"Coronary artery disease is the most common type of heart disease and the number one leading cause of death in Europe and North America. It is estimated to cost the public purse over £3.5 billion per annum in the UK alone. The disease arises from atherosclerosis, in which fatty deposits build up on the walls of the blood vessels (arteries) that supply the heart itself. These deposits can narrow the artery and reduce blood flow to the heart. This may lead to angina or a heart attack. Severely narrowed arteries are often treated by insertion of a stent which is an expandable metal meshwork tube that opens up the blocked artery. The performance of these stents is improved by covering them with a layer that gradually releases a drug to moderate the wound-healing reaction of the artery wall. Without the drug coating, many patients experience a growth of tissue around the stent that can narrow the artery again. The timing and extent of release of the drug from the stent into the artery wall is critical. If drug release is inadequate then tissue growth occurs and the artery becomes blocked; however if drug release is excessive then there is a problem for the repair of the important inner lining of the artery, called the endothelium. If there is endothelial damage this increases the risk of late thrombosis. Failure of endothelial regrowth is especially critical over the metal struts of the stent, where drug concentration is highest. Thus correct performance of the drug-eluting stent depends on accurate delivery of an effective, but non-toxic, drug profile. Drug-release profiles of currently available drug-eluting stents have been derived empirically; however the use of mathematical modelling principles will enable the design of improved release profiles and should lead to improved performance and fewer adverse effects. In this project we will develop a mathematical model that will be more realistic than previous models. It will be based more closely on the structure and composition of a diseased artery such as would be present in patients who are receiving a drug-eluting stent. Moreover our mathematical model will be more sophisticated than previous models because it will incorporate information about the errors associated with the various measurements that need to be made. We shall make accurate determinations, using the actual drugs that are used to treat patients, to find out how they move through the artery wall. We shall show that our model works correctly by measuring the performance of a stent that we have designed. The current project will utilise the best available methods to create a much more accurate and predictive model that, for the first time, will allow a stent to be designed with the assistance of a model and not solely empirically."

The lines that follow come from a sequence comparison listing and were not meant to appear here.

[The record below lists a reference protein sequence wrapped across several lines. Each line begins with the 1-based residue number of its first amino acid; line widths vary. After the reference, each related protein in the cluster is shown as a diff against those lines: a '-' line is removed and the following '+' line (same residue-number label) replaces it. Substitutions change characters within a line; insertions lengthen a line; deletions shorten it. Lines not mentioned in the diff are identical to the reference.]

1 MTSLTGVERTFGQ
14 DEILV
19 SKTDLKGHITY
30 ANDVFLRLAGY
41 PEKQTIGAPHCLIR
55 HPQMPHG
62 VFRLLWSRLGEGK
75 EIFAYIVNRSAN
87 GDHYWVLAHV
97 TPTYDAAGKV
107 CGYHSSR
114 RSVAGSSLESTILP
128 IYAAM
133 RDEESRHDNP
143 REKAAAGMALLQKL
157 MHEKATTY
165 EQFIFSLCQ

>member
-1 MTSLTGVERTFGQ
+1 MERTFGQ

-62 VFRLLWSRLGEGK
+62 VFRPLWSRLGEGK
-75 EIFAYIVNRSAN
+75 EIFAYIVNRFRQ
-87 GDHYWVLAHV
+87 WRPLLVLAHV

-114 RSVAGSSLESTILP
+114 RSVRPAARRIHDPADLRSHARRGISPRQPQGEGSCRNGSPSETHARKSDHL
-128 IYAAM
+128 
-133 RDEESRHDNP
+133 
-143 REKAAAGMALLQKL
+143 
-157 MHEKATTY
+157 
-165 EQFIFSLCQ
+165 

Period 01-Apr-2012 - 30-Sep-2015

more projects


Mathematics and Statistics
Livingstone Tower